The evolution of websites
A look at how the most popular startups have changed since they started
We often believe that the things we think are great started that way. Alas – that couldn’t be further away from the truth. Stephen King wasn’t always a great writer, Hoobastank didn’t start as the voice of our generation, and Airbnb wasn’t always a sexy as hell startup.
Allow me to prove it to you. With no more ado, I give to you the evolution of your favorite startups and websites.
It’s hard to imagine that 7 years ago a $50 billion company didn’t even exist, but it’s true.
Founded in 2009 as UberCab, Uber started as black car service app.
Garrett Camp and Travis Kalanick created Uber to feel like VIPs when going to clubs. Their first website was only used by friends. Its design was bare, four links and a bright red “UC” for the logo.
In 2012 they rebranded. UberCab.com became Uber.com.
Uber purchased the dot-com domain from Universal Music Group, who had used it as a social networking website. Uber paid Universal 2% of their stock for the domain. A few years later, Uber bought their stock back for $1 million.
Those shares would be worth over $900 million today. Holy hell Universal, way to blow that one.
In 2012 Uber changed their red logo into a slick silver and black design; fitting, considering the fast one they pulled on Universal that year.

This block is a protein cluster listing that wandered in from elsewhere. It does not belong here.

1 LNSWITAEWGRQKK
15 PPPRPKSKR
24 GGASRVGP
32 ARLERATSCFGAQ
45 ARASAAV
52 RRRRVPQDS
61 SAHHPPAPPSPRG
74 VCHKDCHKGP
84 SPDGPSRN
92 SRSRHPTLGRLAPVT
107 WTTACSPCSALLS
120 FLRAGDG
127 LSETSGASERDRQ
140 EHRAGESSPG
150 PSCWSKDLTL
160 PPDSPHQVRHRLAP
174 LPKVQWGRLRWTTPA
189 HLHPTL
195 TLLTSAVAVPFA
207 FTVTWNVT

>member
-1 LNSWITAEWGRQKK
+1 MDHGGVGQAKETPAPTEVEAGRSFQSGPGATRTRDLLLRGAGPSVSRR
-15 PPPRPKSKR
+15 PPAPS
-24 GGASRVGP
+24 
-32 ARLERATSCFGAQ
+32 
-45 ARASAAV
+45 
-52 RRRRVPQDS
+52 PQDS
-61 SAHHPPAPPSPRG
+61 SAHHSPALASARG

Before Airbnb was Airbnb, it was Airbed and Breakfast. It didn’t become Airbnb until 2009, one year after launch. Two years later the company began sending professional photographers to people’s homes. They’d realized that homes with beautiful photos received 40% more bookings.
That’s when their website became more photocentric, which is how it is today.
And they kept evolving. Airbnb changed to flatter colors and square shapes instead of the typical shiny and round design that was typical for web 1.0. In 2012 they overhauled the whole website. What you see today is pretty similar to their 2012 design with the addition of their 2013 logo rebrand (which Tumblr thinks looks a ladypart).
Aside from the design, Airbnb has had lots of different taglines. “Forget hotels,” “A new way to travel,” and “Welcome Home” have all been used.
This one is my favorite because Craigslist wins the “I don’t give a damn what you think about good design” award.
Craigslist started as an email list by Craig Newark in 1995. A year later Craigslist.com launched.
It’s an anomaly in a market that’s constantly rebranding. Craigslist.com has been virtually unchanged over the last 20 years, which I love. Craigslist receives over 50 billion page views a month and is the 9th most popular website in America. They only have 40 people on staff. Thankfully, a designer is not part of the 40.
The evolution of Craigslist.com shows that as long as your site functions properly and solves a problem, then aesthetics don’t really matter.